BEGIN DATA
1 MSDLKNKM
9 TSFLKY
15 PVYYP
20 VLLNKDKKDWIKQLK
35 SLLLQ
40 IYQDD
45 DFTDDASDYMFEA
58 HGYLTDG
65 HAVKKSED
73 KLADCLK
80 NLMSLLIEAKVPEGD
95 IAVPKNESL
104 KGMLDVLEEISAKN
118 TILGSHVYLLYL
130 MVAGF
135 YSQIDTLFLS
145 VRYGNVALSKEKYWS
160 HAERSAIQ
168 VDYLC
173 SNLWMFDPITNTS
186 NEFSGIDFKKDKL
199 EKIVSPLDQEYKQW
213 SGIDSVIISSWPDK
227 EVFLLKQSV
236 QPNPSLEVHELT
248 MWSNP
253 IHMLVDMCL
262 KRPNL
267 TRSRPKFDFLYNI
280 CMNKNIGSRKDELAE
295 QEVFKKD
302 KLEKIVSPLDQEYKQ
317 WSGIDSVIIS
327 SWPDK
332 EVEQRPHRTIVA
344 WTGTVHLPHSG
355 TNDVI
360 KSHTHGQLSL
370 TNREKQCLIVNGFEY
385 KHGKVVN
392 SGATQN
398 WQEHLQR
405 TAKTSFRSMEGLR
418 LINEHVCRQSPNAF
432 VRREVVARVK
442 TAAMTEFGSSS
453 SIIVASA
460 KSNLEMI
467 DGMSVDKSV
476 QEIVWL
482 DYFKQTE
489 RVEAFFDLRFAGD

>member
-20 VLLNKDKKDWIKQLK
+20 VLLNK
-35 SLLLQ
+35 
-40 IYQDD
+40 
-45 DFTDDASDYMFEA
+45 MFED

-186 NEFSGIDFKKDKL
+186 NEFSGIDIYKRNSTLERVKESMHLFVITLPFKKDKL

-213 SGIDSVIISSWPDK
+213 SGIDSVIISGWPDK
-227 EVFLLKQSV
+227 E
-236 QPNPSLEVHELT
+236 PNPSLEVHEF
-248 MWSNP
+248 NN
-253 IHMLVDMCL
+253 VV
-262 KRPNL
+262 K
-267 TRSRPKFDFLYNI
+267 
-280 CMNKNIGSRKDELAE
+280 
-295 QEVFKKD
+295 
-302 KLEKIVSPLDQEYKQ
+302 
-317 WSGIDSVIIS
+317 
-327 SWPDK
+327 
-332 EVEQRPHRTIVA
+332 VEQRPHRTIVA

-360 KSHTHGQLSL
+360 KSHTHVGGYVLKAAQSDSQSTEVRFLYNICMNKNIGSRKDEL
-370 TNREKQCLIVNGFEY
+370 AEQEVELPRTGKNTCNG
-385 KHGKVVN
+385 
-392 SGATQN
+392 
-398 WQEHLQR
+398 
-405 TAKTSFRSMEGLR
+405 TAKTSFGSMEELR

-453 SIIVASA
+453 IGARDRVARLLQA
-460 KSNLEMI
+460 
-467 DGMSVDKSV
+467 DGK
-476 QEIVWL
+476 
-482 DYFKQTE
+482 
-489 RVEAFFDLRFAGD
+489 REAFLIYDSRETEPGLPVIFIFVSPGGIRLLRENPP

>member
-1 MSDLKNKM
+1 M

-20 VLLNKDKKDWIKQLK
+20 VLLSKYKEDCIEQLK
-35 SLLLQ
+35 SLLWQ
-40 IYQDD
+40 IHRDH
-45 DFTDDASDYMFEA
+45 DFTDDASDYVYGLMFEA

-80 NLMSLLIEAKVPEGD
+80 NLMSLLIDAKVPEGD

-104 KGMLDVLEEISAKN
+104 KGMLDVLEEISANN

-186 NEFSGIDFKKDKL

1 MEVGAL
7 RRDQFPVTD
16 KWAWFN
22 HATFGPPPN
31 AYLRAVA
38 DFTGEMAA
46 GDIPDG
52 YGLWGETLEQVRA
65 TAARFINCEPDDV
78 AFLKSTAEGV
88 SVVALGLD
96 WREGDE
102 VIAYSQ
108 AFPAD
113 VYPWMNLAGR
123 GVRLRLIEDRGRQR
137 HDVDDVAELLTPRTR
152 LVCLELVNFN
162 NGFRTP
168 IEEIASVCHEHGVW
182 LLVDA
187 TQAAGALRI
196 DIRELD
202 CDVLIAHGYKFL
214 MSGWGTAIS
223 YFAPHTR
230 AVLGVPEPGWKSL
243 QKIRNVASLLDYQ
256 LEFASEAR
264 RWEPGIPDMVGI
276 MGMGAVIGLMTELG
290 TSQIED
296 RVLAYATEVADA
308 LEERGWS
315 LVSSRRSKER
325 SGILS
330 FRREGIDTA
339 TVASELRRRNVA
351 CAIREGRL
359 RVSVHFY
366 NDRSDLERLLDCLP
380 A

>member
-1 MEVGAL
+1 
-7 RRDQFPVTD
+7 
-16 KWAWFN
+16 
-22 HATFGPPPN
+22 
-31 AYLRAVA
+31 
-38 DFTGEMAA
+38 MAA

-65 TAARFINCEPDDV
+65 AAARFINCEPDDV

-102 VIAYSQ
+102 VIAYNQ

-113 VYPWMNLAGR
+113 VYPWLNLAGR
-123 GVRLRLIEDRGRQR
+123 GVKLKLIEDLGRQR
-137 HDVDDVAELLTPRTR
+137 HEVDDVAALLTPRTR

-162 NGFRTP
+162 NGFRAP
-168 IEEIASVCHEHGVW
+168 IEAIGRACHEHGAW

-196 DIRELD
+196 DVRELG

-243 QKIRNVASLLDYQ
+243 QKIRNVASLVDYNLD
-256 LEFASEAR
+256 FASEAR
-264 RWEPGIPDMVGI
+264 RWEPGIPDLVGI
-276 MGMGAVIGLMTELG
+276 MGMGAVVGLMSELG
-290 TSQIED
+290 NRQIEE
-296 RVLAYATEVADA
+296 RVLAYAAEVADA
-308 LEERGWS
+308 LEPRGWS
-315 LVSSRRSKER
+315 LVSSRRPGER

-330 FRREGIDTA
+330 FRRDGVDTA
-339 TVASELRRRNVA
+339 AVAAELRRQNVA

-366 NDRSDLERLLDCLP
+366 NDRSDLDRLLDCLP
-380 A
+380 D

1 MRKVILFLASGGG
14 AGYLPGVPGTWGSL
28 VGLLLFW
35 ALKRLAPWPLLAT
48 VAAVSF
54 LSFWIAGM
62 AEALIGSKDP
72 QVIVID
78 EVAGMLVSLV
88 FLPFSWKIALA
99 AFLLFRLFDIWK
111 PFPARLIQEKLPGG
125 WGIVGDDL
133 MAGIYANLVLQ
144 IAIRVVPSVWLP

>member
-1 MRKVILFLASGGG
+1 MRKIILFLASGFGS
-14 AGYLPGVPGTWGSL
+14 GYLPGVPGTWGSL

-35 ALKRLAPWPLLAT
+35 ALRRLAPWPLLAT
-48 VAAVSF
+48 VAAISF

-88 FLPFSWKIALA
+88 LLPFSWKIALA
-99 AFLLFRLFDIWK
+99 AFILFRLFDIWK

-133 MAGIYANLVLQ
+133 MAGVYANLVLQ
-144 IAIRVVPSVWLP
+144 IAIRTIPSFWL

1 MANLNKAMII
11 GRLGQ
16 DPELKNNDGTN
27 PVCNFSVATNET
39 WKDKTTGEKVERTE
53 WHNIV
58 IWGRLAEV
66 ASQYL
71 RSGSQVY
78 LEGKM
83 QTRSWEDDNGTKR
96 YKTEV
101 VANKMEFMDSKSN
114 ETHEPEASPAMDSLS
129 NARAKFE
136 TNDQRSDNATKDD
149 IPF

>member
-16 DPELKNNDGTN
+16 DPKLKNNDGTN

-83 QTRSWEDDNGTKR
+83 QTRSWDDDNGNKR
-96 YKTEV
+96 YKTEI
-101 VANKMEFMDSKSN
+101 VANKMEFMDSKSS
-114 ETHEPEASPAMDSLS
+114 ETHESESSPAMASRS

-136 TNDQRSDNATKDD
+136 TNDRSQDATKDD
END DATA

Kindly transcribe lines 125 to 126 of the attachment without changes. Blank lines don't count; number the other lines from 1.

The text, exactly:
-80 NLMSLLIEAKVPEGD
+80 NLMSLLIDAKVPEGD